The sixth bird is still in the box.

We stood around staring at it for a few seconds, and then my dad said:
"What's wrong with it?"
My grandad shook his head.
"He's a bit reluctant, this one," he admitted. "He keeps poking his head out and then going back in and going back to sleep. It's very strange, for a bird."
At which point, one of the parents returned with a caterpillar and the remaining chick - who is getting unfeasibly fat - started squawking.
"Well no wonder he's not leaving," my younger cousin pointed out: "they're still pandering to him! He's never going to leave the nest if they do that."
There was a long pause, during which me and my oldest cousin - who has just moved home with her mum - stared at the carpet. And then everybody started sniggering.
"I mean, what is he?" my dad eventually managed: "27 or 30 years old or something?"

In the bird's defence, the economy is pretty bad out there. Maybe he's just trying to save up enough caterpillars to be able to find his own box. Maybe he stuck his head out, and got a little bit nervous about what he saw. Or maybe - just maybe - he isn't actually sure he's going to fit through the hole anymore.

Either way, if you see an obscenely chunky blue-tit wobbling around in the air: give him a wave. He might be one of ours.

Monday, 18 May 2009

Bookshelves

When I was little, I read a lot. I read anything that I could disappear into: anything that would let me hide in its pages, and be somewhere else. When the book was finished, I would carry it around with me. I couldn't let it go - I couldn't bear to accept that it was over - so I tucked this other world under my arm and took it with me everywhere: to Sainsburys, to the park, to playschool, to the bathroom, to the dinner table (where it would inevitably end up covered in little ketchup fingerprints). "Are you still reading that thing?" my mum would ask, concerned with my literary skills, and I'd say yes because I was too embarrassed to admit that I'd finished it and simply couldn't put it back on the book shelf.

I still do it. I might not carry finished books around with me anymore, but I still can't let anything go. It doesn't matter what it is - whether it's a person, a memory, an event, an emotion, a place - I carry them around with me. I spend my time hiding in things that have finished, because I can't accept that things I treasure - or love - are over.

And I'm saturated. I woke up this morning and realised that I can't hold anymore. My arms are full of stories that I've finished and I can't put down, and they're too heavy for me to hold. Men I've loved, places I've been, hopes I've had, songs I've adored, emotions I've clung to. Moments - literally seconds - that were perfect, and that I remember long after they've been obliterated by the weeks and months that came afterwards. People I hold on to because I can't bear the idea of never: of never seeing them again, of never hearing them again, of never being part of their story again. Jobs - Best or not - that I still think about, when they were over a long time ago; friendships I miss, when we haven't spoken for years. I miss my little sister - not just now, but I miss the little person she used to be: sitting cross-legged at the end of my bed - and I miss being picked out of the bath in a big towel by my mum, and I miss the boy I was with for three years, and the boy I was with for three weeks, and the boy I was with for three hours when I'd never seen romance so closely. I miss the walk to school when I was seven, and I miss lying in bed and singing to the guitar my ex played (which I can't do now, because there's nobody to listen). I miss all of it. I carry around memories and stories, and I spend my life never really letting them go, and never really moving on.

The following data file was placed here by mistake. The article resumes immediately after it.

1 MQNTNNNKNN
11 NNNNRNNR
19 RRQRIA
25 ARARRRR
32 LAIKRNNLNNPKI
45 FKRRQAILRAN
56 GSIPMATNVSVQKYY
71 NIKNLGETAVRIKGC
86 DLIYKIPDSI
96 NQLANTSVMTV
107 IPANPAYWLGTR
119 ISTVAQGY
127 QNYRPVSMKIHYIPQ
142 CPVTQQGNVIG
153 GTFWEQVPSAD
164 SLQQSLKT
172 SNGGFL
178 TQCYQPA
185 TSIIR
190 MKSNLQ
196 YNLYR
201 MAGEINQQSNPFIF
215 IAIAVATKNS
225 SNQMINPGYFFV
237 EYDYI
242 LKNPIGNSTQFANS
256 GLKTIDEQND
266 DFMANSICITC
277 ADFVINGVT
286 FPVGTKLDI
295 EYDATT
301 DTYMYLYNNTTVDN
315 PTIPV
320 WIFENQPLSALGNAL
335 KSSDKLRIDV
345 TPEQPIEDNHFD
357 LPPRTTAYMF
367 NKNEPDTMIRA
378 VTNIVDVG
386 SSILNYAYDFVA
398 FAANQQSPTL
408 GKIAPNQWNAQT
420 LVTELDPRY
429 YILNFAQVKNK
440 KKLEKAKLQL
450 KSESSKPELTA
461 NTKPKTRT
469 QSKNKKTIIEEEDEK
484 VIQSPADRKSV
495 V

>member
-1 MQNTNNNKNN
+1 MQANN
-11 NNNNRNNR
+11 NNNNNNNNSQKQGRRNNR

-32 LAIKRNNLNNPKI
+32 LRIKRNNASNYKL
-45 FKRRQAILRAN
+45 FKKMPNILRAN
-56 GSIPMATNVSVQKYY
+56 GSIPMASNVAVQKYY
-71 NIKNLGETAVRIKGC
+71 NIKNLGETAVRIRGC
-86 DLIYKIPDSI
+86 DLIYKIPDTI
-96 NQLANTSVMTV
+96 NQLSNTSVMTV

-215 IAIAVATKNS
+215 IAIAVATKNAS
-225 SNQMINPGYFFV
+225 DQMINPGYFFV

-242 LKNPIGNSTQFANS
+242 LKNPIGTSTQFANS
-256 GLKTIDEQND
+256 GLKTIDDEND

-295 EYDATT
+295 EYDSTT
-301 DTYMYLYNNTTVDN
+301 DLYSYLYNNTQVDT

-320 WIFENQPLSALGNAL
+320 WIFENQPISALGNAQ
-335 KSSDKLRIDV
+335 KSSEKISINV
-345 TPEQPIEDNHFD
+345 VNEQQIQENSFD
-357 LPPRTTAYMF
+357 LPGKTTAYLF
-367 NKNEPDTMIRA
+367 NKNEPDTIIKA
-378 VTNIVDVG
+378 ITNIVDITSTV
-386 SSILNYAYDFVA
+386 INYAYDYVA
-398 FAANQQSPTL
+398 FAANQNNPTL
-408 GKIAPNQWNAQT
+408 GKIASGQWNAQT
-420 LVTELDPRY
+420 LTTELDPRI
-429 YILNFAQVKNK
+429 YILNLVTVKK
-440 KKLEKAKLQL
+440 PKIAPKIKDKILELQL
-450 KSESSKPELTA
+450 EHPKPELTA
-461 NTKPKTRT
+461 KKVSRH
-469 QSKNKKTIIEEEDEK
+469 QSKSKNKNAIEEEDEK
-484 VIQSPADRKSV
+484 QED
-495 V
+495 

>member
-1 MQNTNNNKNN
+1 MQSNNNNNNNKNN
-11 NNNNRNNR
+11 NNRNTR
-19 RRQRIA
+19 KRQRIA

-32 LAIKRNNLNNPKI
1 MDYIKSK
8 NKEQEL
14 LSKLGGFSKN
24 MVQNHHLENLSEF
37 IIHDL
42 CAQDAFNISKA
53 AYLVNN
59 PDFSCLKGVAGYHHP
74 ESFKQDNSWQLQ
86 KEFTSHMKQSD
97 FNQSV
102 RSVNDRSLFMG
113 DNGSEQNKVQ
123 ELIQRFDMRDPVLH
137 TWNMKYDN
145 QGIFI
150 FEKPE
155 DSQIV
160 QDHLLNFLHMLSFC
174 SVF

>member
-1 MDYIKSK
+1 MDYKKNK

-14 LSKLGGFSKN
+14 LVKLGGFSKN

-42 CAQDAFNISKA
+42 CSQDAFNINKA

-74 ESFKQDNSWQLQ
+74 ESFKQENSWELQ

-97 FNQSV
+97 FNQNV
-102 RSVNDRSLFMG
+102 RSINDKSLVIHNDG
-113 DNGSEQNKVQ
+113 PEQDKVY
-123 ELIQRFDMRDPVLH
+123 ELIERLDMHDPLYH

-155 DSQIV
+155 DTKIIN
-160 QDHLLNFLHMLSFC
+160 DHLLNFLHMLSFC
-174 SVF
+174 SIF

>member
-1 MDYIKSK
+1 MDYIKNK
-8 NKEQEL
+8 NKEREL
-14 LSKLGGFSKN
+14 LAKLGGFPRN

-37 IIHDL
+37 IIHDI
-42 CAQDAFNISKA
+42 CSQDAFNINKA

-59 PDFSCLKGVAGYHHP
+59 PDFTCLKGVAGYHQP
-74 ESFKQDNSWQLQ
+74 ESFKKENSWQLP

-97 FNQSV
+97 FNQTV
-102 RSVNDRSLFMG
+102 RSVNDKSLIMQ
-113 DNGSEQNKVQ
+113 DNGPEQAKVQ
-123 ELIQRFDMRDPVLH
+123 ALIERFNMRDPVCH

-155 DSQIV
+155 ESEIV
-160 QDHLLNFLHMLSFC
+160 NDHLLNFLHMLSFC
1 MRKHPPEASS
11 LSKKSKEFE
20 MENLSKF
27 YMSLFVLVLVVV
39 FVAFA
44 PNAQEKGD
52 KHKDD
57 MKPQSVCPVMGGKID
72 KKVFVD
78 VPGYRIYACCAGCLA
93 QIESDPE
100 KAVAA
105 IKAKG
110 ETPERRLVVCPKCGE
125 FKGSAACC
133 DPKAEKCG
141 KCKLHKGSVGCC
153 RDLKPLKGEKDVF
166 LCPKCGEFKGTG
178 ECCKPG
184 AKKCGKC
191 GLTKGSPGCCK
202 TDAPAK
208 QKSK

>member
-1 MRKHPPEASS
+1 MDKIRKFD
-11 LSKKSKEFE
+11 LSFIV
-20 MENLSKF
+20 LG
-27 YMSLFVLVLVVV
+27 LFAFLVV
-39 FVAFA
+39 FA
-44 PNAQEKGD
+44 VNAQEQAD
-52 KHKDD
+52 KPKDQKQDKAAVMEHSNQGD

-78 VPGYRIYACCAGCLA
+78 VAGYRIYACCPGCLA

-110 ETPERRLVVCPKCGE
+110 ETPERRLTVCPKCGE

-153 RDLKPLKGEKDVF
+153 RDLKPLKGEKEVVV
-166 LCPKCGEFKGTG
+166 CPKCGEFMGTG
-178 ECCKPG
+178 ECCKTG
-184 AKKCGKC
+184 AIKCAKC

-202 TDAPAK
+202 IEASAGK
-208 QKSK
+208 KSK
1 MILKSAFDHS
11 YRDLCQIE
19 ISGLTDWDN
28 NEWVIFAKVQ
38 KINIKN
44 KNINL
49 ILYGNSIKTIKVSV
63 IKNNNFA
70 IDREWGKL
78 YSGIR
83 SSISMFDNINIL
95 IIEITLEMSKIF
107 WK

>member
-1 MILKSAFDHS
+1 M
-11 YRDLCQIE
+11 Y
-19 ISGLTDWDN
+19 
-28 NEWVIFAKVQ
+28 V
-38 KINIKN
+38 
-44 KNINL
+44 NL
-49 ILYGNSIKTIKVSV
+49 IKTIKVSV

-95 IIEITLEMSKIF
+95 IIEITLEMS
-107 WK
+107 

"Where's this book of yours, then?" my grandad asked me yesterday. "When do I get to read it?"
"When it's finished. It's nearly finished," I replied slightly curtly.
There was a pause while he looked at me and I tried to look at something else.
"How nearly finished is it?" grandad said eventually. "I mean, lengthwise. How nearly finished is it?"
"It's, erm. Well." I scratched my foot and became incredibly interested in a toenail for a few seconds. "It's finished. It's been finished quite a long time, now, actually."
"So what are you doing with it? Why can't I read it?"
"I'm editing," I said obtusely.
There was another pause, and we both watched the next door neighbour's horrendous-looking Siamese cat snake around the hedge.
"You're going to have to let it go one day," my grandad eventually said gently.
"Mmm," I said, feeling - inexplicably - like I wanted to cry.

It's what I'm scared of most. If I couldn't let go of books I read and loved when I was tiny, letting go of the book I wrote and love now is a million times harder. It's not just a fear that nobody will like it - although that's there, obviously: it's a terror of what happens when it's over. Yes, I can write another one, and I will. But it's not the same. I'll never love another book like I love this one, and I'll never be able to replace it. Just like I've never been able to replace any of the things I've loved. Memories are still stuck to me like bright feathers, as if I've coated myself in something sticky and rolled in them.